we don't want to find ourselves in the same situation again and again. we need to work together to completely end terrorism financing, recruitment, propaganda and extremist ideologies. wide leadership means put aside personal feelings to help the good of the people. it is our hope that gcc can be rebuilt, the citizens of qatar or for giving and resilient people. we wish for unity. we can't ignore the historic bond between the countries of the gcc and the shared family, cultural, and financial ties that can actually make us stronger. qatar hopes for a restored gcc, which is more transference and based on shared interest like trade and security. this restored gcc would need to
have a clearer process for raising and resolving differences, would need to be void of forced compliance regarding foreign policy and decision concerning domestic affairs. would need to be governed by reason over impulse. and would need to serve the west interest of all of its members. regarding the greater middle east region, we cannot leave this did he have -- area, the security plan must find common ground, include an arbitration mechanism that gives small and large nations equal protection and the provides binding sequences for those who create a crisis and threaten security. i hope the international community will join me in
calling for an immediate regional strategic dialog to agree upon common principles of could he existence. which can serve as a foundation for healing and ultimately prosperity for the region. thank you. [applaus [applause] >> [inaudible] e i wanted to try to touch on a point you talked about the future of the gcc. we looked at you were in kuwait this past september and i believe this is the first time yourself and his highness were with your gcc counterparts in many months and the meeting ended quite, quite abruptly. has there been-- and there's certainly, since your visit here, has there been
any indications of you seeing any optimism on the road to a potential kind of resolution or dialog, whether that be convened by president trump or more specifically convened by kuwait or are we still at an impasse? >> calling for the dialog and supporting the initiative of kuwait when he offered between to med yate between the gulf countries and accepted the invitation issued by the president for chance to call all the gcc members to camp david in order to see a solution forward, but when you have a conflict between parties and one of the parties is unwilling to engage in dialog or unwilling to engage toward the solution, then this dialog,
want a positive result because of the process behind the unwillingness. the gcc summit was unfortunately what we believed that at least for the first time that will see each other face-to-face and we caught that they have canceled-- and downgraded their presentation to the gcc meeting. so for us, we have done everything in our hands showing the goodwill toward the solution, but from the other side is not seriously. >> and do you think that the number of issues that are typically have been raised by your neighbors have been everything from media to interference in qatar's interference, they allege, in
the neighbor's affairs since 2014, that if there is a dialog point, as you said, that it does not appear that there is much momentum or will on your partner, on your neighbor's side for such dialog, that do you see that this has a potential opportunity that in light of president trump's kind of first the phone call with the amir earlier this month, and then potentially hosting at camp david style summit later in the spring, would there be-- does this give a window to at least find an opportunity for-- to have a proactive window to kind of find a way to bridge some of those differences, but do you think there's no real-- there's too much alike? >> when we consider the meeting in itself and the regional meeting together, it's at least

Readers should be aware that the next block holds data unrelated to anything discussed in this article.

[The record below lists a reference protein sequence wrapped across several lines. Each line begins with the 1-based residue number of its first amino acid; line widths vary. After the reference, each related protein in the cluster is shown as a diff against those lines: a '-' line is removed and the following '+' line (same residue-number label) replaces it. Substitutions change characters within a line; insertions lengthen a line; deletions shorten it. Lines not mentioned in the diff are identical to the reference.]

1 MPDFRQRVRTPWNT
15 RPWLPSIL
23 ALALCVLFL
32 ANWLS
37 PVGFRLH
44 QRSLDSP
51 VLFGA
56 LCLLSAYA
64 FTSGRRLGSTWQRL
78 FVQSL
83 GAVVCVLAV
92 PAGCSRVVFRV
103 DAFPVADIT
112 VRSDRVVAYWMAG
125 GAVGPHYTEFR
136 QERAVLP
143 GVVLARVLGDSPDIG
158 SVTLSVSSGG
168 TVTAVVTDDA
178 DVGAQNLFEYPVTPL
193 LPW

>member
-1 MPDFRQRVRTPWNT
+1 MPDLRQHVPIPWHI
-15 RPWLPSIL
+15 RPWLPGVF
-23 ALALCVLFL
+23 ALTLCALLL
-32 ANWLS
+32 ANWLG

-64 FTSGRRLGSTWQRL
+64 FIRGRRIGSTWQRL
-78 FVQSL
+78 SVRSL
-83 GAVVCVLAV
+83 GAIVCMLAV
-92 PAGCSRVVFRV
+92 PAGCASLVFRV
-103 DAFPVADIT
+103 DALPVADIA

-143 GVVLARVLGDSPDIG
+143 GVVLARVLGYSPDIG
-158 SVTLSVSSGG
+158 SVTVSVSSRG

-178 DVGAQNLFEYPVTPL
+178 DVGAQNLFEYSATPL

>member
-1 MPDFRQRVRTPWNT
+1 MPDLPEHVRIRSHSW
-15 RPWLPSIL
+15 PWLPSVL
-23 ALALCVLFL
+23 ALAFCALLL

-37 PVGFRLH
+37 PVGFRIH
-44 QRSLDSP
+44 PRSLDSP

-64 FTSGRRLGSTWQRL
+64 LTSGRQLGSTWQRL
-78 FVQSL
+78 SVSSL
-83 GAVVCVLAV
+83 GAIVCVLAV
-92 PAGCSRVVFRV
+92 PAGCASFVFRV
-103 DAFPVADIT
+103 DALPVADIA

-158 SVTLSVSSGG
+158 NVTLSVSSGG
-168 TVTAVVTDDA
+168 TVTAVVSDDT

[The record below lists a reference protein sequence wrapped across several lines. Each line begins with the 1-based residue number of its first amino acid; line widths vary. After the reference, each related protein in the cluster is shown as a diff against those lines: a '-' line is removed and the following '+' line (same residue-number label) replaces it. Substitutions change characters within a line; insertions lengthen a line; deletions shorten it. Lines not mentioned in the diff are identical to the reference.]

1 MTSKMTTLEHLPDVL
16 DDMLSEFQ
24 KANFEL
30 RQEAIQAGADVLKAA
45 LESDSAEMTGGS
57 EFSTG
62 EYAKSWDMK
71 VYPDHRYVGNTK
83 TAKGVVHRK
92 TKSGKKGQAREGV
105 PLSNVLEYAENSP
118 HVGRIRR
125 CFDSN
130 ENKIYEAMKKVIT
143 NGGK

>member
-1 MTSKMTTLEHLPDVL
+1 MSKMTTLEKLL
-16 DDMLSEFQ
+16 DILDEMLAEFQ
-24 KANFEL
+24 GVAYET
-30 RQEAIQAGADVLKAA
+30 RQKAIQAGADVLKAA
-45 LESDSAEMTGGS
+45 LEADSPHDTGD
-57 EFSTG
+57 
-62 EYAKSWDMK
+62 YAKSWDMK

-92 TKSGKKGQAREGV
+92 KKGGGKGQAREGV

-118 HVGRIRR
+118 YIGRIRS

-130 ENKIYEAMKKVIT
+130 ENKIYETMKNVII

-- but there, should be by their willingness, it cannot be driven by force and we need the good intention, we need them to really prioritize what are the needs for this. even the secretary of state has mentioned that this is unnecessarily crisis being created out of this stable region. any light can be seen at the end of the tunnel if we are agreeing on a principle that all the countries are equal, there is no difference between the big and the small country, that all the countries enjoy the same rights and obliged to fulfill the same responsibilities, and a new principle would govern this relationship between all the countries. we cannot go with the nature of
the same relationship. there's a lot of trust being lost throughout this crisis and we hope that will be restored one day, but needs a lot of time to be those again. >> and you mentioned a mechanism for kind of a degree of monitoring and kind of accountability to rebuild those principles. would the-- do you think at the moment that the united states is that-- and with the secretary of state has been quite active in mediation, that there's a moment for more enhanced u.s. leadership and bringing the parties to the table for such a mechanism? because it strikes me at times that frankly, as much as the amir of kuwait has made many efforts, that those have not always been that received in riyadh and abu dhabi and there's a point, i think, many kind of increasingly see it as
kind of a deadlock. and to kind of break that, you see this as a potential opportunity for washington or for maybe doha to propose those set of principles to bring? >> well, definitely the intervention of the united states will make a big difference. and especially when it comes from the highest level, by the president himself or express his commitment to see the end to this crisis and he always called for gulf country, whenever he has a conversation with him or meeting with them he stresses the importance of the gulf countries to come back together and what also we believe in that we need to start a just and fair process and the secretary of state, who was visiting the region earlier at the crisis, he started to propose some good proposals which are-- can become a baseline for